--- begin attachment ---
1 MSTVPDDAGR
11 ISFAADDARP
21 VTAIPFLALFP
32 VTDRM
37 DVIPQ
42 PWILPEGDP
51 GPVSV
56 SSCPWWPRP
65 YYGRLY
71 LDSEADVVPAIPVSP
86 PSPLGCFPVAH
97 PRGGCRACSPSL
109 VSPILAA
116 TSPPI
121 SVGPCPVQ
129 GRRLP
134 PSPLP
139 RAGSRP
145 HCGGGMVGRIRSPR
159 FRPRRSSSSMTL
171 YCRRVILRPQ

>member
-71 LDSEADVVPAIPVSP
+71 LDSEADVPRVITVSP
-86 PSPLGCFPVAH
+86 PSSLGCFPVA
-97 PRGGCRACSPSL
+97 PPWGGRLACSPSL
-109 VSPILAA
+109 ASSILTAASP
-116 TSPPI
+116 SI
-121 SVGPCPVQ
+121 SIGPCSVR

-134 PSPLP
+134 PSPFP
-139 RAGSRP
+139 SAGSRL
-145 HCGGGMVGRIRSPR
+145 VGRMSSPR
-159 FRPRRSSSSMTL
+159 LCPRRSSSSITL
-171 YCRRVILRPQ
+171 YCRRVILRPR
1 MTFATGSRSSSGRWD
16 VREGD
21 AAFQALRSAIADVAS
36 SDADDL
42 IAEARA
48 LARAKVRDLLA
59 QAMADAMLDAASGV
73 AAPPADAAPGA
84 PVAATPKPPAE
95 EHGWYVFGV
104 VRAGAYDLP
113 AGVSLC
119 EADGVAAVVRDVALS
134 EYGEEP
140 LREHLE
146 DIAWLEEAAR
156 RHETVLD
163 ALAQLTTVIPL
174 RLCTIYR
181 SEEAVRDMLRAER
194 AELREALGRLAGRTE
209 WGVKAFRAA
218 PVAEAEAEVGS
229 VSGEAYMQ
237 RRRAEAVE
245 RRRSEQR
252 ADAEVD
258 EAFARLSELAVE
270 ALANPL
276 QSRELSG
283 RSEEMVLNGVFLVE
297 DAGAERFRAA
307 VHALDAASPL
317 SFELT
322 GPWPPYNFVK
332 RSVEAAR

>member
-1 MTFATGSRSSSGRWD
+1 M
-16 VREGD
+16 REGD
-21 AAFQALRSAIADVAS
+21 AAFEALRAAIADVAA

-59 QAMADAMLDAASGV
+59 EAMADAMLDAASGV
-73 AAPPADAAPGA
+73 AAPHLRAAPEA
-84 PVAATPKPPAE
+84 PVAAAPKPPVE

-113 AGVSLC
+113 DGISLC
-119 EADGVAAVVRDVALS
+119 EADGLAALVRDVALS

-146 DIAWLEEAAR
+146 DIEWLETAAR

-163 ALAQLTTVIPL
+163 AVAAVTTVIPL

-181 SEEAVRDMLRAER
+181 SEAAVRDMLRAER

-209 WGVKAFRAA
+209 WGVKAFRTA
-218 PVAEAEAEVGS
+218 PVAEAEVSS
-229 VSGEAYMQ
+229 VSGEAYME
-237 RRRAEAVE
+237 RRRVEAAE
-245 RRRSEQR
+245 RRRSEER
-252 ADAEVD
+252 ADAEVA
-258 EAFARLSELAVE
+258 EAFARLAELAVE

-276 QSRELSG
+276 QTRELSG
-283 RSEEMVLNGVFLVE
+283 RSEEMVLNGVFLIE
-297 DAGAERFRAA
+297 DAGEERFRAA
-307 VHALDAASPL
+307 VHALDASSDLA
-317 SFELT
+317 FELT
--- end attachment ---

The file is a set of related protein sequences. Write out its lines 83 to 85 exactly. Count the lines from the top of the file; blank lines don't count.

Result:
+1 M
-16 VREGD
+16 REGD